I have a somewhat conflicted love for Ben Harper, and I doubt I'm the only one. Harper has almost limitless appeal, with his soulful blues-rock style, serious musical chops, and sincere delivery, but for the last seven years or so, he's been frustratingly inconsistent. There was Diamonds on the Inside, a diverse and sprawling, but mostly great rock album followed quickly by Harper's acclaimed work with The Blind Boys of Alabama, about which I had mixed feelings. Then came Both Sides of the Gun, a two-disc set that was more filler than fun, and lastly, 2007's Lifeline with the Innocent Criminals, which was a modest success and a fresh approach, but ultimately lacking in energy. None of these albums was particularly bad, but they generally fell short of what Ben Harper had convinced us he was capable of offering.
I remain hooked, though, and right on schedule, Harper returns with his new band for another record, White Lies for Dark Times, eleven tracks of his standard, gritty rock 'n' roll that's a little too familiar, but more compelling than anything Ben has done for some time. Lead single "Shimmer and Shine" was an indication of good things to come, all burning guitar riffs and a signature knock-out chorus that transfers a heavy dose of soul straight into your system. Setting aside both the playful funk and heavy-handed politics of his previous work, Harper finds a nice spot in the middle where he creates some excellent songs. Opener "Number With No Name" is a personal favorite, as is "Why Must You Always Dress In Black," both of which show Harper in his zone, confident, emotional, and taking none of your nonsense while hot guitar licks, groovy bass lines, and fantastic percussion give the songs the necessary kick.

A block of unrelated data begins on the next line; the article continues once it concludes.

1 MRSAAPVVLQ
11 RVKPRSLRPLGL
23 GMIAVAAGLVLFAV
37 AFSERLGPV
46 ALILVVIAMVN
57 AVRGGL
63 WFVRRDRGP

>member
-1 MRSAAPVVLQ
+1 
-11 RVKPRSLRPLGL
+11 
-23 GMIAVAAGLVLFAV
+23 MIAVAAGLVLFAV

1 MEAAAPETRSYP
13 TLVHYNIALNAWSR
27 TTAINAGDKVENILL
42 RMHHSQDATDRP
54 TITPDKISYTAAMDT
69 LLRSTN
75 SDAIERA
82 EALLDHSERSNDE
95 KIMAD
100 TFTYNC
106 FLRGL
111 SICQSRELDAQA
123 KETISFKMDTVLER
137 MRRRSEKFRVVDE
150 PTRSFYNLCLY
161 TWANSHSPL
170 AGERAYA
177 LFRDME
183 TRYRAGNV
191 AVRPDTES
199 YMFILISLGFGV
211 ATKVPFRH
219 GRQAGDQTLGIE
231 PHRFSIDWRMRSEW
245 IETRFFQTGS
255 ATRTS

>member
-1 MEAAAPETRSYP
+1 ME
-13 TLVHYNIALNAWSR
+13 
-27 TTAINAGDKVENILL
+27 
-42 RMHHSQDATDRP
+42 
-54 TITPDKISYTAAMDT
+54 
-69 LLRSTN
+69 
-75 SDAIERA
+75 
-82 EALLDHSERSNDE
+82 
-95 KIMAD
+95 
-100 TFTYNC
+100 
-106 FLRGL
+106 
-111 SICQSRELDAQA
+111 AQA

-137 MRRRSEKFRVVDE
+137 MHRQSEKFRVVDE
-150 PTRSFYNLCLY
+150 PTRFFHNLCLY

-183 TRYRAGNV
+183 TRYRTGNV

Of course, like any Ben Harper album, there's several seemingly mandatory ballads, which often make or break his records. Here they add to - much more than distract from - the overall feel of things, with the achingly beautiful "Skin Thin" ranking among the album's best tracks. In fact, the balance of the record is about perfect, which may be why I find the whole thing so easy to enjoy. Though White Lies for Dark Times doesn't hold up especially well down the stretch, with the aimless rocker "Keep It Together (So I Can Fall Apart)" and the surprisingly flat "Boots Like These" taking from the momentum, it closes on a high note - the gentle, uplifting "Faithfully Remain." Also, while I stand by my previous statement of Harper's somewhat lacking amount of originality here, he puts together a satisfying and well-executed package that's hard to deny.
Harper sounds focused and inspired, and most of all, relaxed in a way that keeps the music sounding natural even when the material isn't quite as spectacular or interesting as his best work. I'm still waiting for a late-career-defining album from Harper, and I believe he's got it in him, but White Lies for Dark Times is good enough to keep me happy for now.